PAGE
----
In the current study, 4 pedigrees (4/68, 5.9%) were perceived as de novo mutations (Table S3). The frequency might be comparable with those of previous studies performed in Japan (6.8% (5/74); Kobayashi et al. ), Italy (2.8% (3/108); Romani et al. ; and 14.3% (2/14); Morrone et al. ), Spain (4.5% (1/22); Rodriguez-Mari et al. ), and the United Kingdom (6.3 % (1/16); Davies et al. ). A high frequency of de novo mutations has been reported in X-linked disorders, such as Duchenne muscular dystrophy (DMD) and hemophilia A (F8), and de novo mutations account for approximately one-third of the mutations in these two disorders [33, 34]. This is owing to lack of fitness to reproduce in the X chromosome. Hemizygous GLA mutations may have sufficient fitness to reproduce, reducing the frequency of de novo mutations . Moreovrer, the presence of CpG dinucleotides also may increase mutational frequency . GLA contains 19 CpG sites (1/68 bases) in the coding region compared to F8 which has 68 CpG sites (1/104 bases). Of the 19 potential mutation sites in GLA, 13 variants were identified in the current study, namely, c.146G>C, c.334C>T, c.335G>A, c.427G>A, c.658C>T, c.659G>C, c.679C>T, c.901C>T, c.902G>A, c.902G>C, c.1024C>T, c.1025G>A, and c.1066C>T. Twenty-three variants were reported as de novo mutational hotspots (Table S3). However, no particular sites responsible for these de novo mutations were identified.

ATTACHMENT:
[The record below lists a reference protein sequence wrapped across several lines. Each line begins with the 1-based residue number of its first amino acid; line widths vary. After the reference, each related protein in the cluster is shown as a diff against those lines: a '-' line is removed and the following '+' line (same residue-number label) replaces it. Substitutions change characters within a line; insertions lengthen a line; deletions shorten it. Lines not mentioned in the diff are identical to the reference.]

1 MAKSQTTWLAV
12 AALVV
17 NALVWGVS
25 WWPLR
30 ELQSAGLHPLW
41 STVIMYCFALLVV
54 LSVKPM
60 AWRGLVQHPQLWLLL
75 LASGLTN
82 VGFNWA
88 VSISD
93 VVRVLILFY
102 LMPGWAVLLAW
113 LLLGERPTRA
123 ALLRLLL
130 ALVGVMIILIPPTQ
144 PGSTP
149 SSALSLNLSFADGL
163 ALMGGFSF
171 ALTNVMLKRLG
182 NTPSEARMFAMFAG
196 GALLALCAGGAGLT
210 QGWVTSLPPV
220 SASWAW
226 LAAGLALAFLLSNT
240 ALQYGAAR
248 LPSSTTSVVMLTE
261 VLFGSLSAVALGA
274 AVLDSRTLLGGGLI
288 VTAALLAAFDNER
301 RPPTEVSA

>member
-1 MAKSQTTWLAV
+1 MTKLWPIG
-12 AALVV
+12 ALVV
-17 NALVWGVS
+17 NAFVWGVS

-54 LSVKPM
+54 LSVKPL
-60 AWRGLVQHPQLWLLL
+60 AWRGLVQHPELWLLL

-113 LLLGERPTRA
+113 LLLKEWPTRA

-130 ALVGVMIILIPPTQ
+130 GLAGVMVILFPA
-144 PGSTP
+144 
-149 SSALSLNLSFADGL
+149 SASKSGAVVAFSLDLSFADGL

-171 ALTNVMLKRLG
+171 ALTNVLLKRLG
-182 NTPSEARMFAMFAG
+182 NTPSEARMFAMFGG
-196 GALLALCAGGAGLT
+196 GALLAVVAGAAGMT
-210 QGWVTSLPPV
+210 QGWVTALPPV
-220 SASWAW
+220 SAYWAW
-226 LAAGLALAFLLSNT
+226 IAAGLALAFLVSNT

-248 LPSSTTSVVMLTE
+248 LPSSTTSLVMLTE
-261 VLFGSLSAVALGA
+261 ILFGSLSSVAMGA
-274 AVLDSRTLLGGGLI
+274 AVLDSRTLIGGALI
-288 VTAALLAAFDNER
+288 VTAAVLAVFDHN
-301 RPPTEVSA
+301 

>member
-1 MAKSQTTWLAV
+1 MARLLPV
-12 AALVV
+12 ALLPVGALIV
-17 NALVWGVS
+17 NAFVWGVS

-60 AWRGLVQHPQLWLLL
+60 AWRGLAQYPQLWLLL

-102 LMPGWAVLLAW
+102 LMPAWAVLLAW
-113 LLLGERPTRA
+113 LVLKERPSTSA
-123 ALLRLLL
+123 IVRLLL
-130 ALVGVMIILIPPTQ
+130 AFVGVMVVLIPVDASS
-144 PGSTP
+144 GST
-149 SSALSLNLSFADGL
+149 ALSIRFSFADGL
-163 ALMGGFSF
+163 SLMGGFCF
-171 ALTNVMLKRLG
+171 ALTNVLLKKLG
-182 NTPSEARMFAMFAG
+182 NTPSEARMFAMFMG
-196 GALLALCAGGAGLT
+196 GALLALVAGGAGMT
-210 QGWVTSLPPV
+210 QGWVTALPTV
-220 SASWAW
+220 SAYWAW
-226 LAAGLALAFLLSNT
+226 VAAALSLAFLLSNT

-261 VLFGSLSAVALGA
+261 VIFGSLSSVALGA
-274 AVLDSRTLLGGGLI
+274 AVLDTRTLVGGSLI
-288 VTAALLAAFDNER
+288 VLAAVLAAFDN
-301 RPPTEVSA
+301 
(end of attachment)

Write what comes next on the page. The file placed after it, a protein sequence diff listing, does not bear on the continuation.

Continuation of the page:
A few cases of homozygous or compound heterozygous female FD patients have been previously reported [30, 37]. However, homozygous or compound heterozygous female FD patients were not identified in the current study or in our previous NBS study . In our NBS study, the frequency of male FD (the allele frequency of FD variants) was estimated to be 1:6,212 (0.016%), and the probability of homozygous female was extremely low as 1:38,588,944. Therefore, among female FD patients, only those with heterozygous GLA mutations are generally identified. Interestingly, a male patient harboring two GLA variants, c.70T>A /p.W24R and c.1255A>G/p.N419D, was identified in the current study (Table S1). Unfortunately, genetic information regarding his family and his chromosome information were not available. It was unclear whether the two variants were in cis on a single X chromosome. Of 100 GLA variants, 70 were detected only in single pedigrees, whereas 20 were identified in two pedigrees. Because a bias was introduced in the distribution of variants in these pedigrees, it was difficult to discuss the correlation between genotype and phenotype, especially organ specific pathogenicity.
On follow-up evaluation for each patient, 21 of the 26 novel variants were indicated as pathogenic, namely c.97G>C/p.D33H, c.157A>T/p.N53Y, c.184dupT/p.S62Ffs*18, c.205T>C/p.F69L, c.207del/p.F69Lfs*52, c.264C>G/p.Y88*, c.329del/p.P110Lfs*11, c.386_389dupTGAA/p.L131Efs*9, c.440G>T/p.G147V, c.563delC/p.Y188Sfs*4, c.610T>G/p.W204G, c.691_693GAC>TAT/p.D231Y, c.825delC/p.S276Afs*6, c.827G>C/p.S276T, c.848A>G/p.Q283R, c.908T>C/p.I303T, c.987C>A/p.Y329*, c.1019delG/p.E341Nfs*57, c.1054G>C/p.A352P, c.1085_1088dupCTCG/p.Y365Lfs*11, and c.1100dupT/p.A368Rfs*7. Furthermore, five variants were identified herein, which were not registered in the ClinVar or Fabry-database.org, specifically c.725T>C/p.I242T, c.801+1G>A/p.L268Ifs*3, c.908_923del21/p.S304_310Ldel, c.1124G>A/p.G375E, and c.1165C>G/p.P389A. Patients harboring the aforementioned variants developed FD-related symptoms, and some had even died of stroke or cardiac failure.